|Route 553, Cedarville, NJ
Open daily from dawn to dusk. Parking available on site.
Follow Seabreeze Rd. back out to Back Neck Rd. Turn Right onto CR 601/Back
Neck Rd. and follow for 3.2 miles to CR 553.
Turn Right onto 553 South. Follow 553 and after 3.5 miles, Cedar Lake will be on your Left. Map
|Ebony Jewelwing Damselfly
|Cedar Lake is a small lake, located in a town park setting. At the parking lot there is a small dock for fishing and a boat launch for those who wish to canoe, kayak or boat on the lake. Several Mute Swan and a large contingent of Canada Geese are resident.
A hiking trail beyond the pavilion next to the parking lot will lead visitors through the forest alongside the lake for a few hundred feet, beyond which it may be impassible if it is overgrown. Spending an hour or so here may produce interesting wildlife sights at any time of the year.
Wintering waterfowl may be seen on the lake and Ring-billed and Herring Gulls are abundant. Scan the flock for unusual sightings. On the hiking trail, look for chickadees, sparrows, Northern Cardinal and Blue Jay, in addition to rabbits, squirrels and other small mammals.
Frogs and toads may set up a loud chorus in the early evening and often throughout the day. The hiking trail provides an opportunity to see a variety of songbirds, some migrating through to nesting sites in the north, some newly arrived to nest here, and some that have been here all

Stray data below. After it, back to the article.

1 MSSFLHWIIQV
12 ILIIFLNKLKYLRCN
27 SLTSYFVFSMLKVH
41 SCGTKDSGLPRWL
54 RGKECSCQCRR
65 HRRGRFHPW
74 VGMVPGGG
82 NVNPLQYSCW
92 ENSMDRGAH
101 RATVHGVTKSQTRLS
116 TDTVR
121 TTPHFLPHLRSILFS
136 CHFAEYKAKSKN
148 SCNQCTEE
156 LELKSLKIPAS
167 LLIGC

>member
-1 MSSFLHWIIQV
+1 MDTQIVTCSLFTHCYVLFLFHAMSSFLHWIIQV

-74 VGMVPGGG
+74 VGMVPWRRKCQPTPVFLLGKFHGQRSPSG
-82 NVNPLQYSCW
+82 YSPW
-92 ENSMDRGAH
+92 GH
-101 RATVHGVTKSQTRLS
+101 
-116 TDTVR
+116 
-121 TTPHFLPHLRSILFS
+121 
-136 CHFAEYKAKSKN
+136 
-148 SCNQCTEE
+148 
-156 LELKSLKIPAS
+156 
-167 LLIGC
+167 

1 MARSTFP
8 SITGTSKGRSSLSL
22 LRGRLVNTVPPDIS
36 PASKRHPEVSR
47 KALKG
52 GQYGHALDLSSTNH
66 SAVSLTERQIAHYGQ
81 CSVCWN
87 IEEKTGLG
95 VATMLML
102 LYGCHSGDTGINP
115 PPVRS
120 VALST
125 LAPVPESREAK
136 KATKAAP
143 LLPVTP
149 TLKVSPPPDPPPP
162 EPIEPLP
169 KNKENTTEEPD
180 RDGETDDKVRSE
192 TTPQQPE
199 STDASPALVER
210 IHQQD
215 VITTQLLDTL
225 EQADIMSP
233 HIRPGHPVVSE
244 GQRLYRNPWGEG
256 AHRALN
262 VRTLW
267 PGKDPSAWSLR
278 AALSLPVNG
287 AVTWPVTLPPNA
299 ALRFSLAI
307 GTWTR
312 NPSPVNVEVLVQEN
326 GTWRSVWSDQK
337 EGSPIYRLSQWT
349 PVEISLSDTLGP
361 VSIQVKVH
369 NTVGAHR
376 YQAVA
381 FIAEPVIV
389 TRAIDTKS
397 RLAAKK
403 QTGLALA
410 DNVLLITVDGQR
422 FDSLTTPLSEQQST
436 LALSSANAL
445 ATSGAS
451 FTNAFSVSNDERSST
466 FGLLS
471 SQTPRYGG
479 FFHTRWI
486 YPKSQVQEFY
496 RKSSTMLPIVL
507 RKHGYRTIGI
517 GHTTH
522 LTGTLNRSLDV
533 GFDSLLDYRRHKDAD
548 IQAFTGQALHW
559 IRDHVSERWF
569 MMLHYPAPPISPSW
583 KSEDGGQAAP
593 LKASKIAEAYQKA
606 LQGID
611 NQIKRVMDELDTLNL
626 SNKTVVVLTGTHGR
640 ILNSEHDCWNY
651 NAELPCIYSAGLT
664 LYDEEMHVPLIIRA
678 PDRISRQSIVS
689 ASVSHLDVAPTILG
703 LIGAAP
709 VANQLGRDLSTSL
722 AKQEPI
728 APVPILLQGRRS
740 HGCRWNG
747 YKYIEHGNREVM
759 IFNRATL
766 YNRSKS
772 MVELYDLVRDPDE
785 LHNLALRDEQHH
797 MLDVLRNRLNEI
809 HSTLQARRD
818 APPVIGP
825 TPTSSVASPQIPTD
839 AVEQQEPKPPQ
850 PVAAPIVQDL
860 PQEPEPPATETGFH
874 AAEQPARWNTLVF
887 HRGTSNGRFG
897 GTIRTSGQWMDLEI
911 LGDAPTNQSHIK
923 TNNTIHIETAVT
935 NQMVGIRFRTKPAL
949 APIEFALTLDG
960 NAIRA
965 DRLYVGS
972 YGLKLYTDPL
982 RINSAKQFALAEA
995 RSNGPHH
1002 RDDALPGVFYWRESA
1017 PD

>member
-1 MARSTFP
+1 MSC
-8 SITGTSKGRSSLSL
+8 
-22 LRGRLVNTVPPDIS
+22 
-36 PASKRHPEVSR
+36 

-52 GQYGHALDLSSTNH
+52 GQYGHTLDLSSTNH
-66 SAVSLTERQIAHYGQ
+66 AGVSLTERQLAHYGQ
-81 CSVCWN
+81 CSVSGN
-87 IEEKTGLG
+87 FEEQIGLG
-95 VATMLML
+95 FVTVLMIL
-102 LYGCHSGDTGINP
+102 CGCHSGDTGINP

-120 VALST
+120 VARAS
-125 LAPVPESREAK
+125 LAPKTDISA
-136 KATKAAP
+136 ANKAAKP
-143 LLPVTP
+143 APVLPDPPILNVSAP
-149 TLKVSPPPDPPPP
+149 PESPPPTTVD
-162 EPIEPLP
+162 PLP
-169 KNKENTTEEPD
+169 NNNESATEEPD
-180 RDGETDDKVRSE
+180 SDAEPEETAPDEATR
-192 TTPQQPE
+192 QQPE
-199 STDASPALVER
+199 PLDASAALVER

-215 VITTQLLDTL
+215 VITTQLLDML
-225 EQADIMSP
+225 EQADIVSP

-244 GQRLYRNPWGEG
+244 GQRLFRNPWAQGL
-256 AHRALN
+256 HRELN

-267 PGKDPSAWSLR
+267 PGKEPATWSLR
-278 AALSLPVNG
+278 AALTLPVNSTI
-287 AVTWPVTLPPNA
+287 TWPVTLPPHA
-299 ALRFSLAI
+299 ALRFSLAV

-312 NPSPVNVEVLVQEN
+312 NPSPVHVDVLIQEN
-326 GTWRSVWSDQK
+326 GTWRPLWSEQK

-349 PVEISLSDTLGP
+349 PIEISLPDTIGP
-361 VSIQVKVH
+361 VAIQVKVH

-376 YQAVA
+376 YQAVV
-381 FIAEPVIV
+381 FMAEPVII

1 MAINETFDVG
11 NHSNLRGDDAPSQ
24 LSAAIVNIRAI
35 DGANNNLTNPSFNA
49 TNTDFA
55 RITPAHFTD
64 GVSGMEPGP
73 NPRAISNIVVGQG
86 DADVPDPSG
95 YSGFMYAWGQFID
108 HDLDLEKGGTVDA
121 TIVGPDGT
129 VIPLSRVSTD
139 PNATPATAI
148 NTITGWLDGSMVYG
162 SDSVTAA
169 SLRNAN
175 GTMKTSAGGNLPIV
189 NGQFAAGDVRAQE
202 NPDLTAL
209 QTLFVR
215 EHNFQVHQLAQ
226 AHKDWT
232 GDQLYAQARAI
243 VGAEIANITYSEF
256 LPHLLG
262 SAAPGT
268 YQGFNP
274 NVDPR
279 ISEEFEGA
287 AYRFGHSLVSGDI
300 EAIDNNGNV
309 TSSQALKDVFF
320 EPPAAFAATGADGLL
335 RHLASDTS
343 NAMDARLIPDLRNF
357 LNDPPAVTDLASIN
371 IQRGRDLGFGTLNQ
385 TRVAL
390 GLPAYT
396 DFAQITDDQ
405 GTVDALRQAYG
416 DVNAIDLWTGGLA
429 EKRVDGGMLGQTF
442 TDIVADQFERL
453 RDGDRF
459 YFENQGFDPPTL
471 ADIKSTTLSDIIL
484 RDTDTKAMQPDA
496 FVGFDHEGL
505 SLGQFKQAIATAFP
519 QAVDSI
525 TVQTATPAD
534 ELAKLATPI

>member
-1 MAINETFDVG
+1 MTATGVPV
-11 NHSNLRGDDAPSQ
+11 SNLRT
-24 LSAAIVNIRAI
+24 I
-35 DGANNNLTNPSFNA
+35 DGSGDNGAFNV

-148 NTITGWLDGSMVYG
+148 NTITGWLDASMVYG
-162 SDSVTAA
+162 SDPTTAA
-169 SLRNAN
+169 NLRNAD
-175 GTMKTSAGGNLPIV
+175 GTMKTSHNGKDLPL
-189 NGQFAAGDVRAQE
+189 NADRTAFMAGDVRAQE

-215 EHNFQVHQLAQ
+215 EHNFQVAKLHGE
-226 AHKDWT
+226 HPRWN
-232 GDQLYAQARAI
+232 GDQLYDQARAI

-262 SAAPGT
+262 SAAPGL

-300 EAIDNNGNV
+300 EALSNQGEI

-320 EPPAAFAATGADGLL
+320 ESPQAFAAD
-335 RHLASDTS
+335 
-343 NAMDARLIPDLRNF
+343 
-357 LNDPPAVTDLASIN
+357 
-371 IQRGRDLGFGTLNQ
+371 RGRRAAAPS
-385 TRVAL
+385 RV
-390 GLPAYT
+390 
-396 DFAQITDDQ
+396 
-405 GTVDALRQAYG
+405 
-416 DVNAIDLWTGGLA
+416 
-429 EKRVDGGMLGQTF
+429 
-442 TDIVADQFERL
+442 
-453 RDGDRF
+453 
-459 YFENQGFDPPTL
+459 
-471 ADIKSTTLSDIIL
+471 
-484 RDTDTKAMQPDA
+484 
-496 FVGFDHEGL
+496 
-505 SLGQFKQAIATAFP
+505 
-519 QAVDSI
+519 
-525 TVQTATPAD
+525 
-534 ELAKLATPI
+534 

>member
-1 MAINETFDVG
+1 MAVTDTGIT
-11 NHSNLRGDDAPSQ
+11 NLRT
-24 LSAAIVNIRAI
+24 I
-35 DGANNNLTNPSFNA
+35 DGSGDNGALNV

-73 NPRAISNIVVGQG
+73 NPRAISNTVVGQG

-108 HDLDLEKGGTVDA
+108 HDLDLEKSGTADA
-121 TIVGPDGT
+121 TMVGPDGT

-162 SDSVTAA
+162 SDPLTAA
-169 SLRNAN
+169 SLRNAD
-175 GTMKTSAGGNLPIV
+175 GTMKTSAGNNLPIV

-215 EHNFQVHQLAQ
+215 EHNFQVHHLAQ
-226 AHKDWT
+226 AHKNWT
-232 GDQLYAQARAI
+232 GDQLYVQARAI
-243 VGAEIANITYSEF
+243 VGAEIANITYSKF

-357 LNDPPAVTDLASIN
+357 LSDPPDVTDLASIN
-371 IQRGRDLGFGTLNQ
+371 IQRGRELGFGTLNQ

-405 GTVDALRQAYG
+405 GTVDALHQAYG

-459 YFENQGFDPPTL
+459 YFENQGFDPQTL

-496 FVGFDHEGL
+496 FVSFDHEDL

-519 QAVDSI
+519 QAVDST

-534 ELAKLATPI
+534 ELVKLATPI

winter. Common Loon, grebes and even river otter are spotted here on occasion.
The lake’s geese are busy caring for their goslings, small mammals are doing likewise for their young, and broods of various birds call to their parents for food. Dragonflies are numerous. Look for a type of sunfish called blue-gill, which may be seen guarding its nest in the sand along the edge of the lake. Flies and mosquitoes can make a visit unpleasant if you are not armed with bug spray and long-sleeved shirt. Keep an eye overhead for Bald Eagle, Osprey, Red-tailed Hawk and soaring Black and Turkey Vultures.
Many of the summer nesters leave to spend the winter farther south. Flocks of migrating Canada and Snow Geese may be seen overhead. The autumn foliage provides a colorful backdrop for a hike along the lake edge.